By Hindessa Abdul
Last week, the Southern Regional State launched their own TV station. Debub TV is expected to air a ten-hour programming from its station in Hawassa to the region’s estimated 16 million people. So far they were airing a one hour broadcast through Ethiopian Radio Television Agency (ERTA). Typically, they would produce their program from the regional mass media agency, then send the one-hour tape to Addis Ababa to be broadcast on the national TV.
From now on, the Region wouldn’t use the help of others to get on air. The station is a beneficiary of a late-comer advantage, as such they are said to have acquired state of the art production equipment installed by MJO Broadcast at a cost of ETB 180 million (close to $10 mil).
All said and done, content wise, there will hardly be much of a difference from what the national TV is offering. It may as well be the same old channel probably with a different intro to it.
Almost all the regional stations are replicating what the national TV is broadcasting. The TV spectrum is doomed to the exclusive monopoly of the ruling party ideology.
A few weeks back word came from the most unlikeliest of officials. Speaker of the House, Abadula Gemeda was quoted as saying: “Issuing license for TV broadcasting needs extreme caution.” As the media can be used in nation building, Abadula argued, words can have the power to break society apart.
If one already allows radio — albeit FM only — the potential damage the “words” could bring on the screen, if at all, is quite minimal. If you allow radio, which can be heard anywhere and everywhere, why not TV which is less ubiquitous.
A decade after the establishment of Ethiopian Broadcasting Authority (EBA), which is responsible for issuing licenses, the country hasn’t got a private TV, and the chances of having one is bleak, at least in the foreseeable future. That however, doesn’t mean there are no activities in that direction. Tigray Peoples Liberation Front (TPLF) owned Fana and Walta Information Center have long been in the TV business in various ways. Both made fortunes by producing features and entertainment programs all to be broadcast through the publicly owned ERTA usually through “sponsorship” schemes. In most cases the four peripheral regional states of Afar, Benishangul Gumuz, Gambella, and Somali footed the bill. Why these Regional States? Better saved for another story!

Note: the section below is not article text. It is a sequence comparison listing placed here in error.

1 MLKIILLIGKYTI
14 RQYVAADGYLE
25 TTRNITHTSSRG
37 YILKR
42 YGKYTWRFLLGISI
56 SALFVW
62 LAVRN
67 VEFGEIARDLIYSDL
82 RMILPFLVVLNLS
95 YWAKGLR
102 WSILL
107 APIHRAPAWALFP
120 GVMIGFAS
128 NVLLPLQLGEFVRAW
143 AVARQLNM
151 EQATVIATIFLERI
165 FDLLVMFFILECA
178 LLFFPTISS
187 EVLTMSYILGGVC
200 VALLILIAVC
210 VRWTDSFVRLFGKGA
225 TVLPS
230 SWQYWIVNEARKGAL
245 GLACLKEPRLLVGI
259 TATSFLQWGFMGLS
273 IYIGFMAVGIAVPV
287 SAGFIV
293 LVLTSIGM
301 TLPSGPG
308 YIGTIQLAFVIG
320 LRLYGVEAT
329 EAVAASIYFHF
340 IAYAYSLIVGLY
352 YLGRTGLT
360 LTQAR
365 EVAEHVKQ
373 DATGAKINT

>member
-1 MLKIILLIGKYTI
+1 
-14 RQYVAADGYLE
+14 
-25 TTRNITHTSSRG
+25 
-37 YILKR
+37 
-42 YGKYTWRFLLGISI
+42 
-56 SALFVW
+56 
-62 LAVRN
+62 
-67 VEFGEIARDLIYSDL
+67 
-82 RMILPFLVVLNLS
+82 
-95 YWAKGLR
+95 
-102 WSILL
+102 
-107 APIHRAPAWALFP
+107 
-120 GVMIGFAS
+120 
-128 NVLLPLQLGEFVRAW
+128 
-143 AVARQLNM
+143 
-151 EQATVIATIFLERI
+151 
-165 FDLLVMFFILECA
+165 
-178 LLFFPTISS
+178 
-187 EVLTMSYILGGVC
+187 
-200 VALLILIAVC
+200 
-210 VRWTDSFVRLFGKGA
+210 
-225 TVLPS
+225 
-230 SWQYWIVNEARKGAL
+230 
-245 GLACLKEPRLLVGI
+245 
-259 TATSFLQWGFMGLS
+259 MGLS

Currently the most convenient excuse to delay the licensing of private TV broadcasting is the complete transition from analog to digital transmission. While most of this is a game shrouded in technical lingo, it is not even clear who is leading the transition: ERTA, EBA or the Ethiopian Telecommunication Agency, which for the most part has preferred to stay mute.
The newly appointed Director General of EBA Zeray Asgedom – until recently head of ERTA – told participants of a seminar that after the transition from analog to digital, there will be scores of local TV channels (other officials are more specific putting the channels at 22). According to latest information, the transition will be completed in 2016, that is, in less than two years. Talking about the buzz surrounding analog-digital talk, it has nothing to do with the variety of ideas entertained in the media, rather it is just about a better way of receiving signals.In the digital format one either gets clear images or nothing; no blurry or flickering signals. That’s the most basic component of the whole issue.
Whatever the excuses for not issuing licenses for private TV broadcasting, the more altruistic motive of the delay lies some where else. It seems they are giving Fana time to finish their station which has been in the pipeline for the last couple of years. Currently some of their radio programs are taped in broadcast television format just in time for the realization of their inevitable foray in the TV business.
Only when Fana starts transmission that others will have a legal and moral ground at least to apply for the licenses. As to Fana, when and if they are capable of launching their TV, they don’t even bother to get a permit; that’s exactly what they did when plunging into the radio business in the wee hours of the current regime’s ascension to power.
By Hindessa Abdul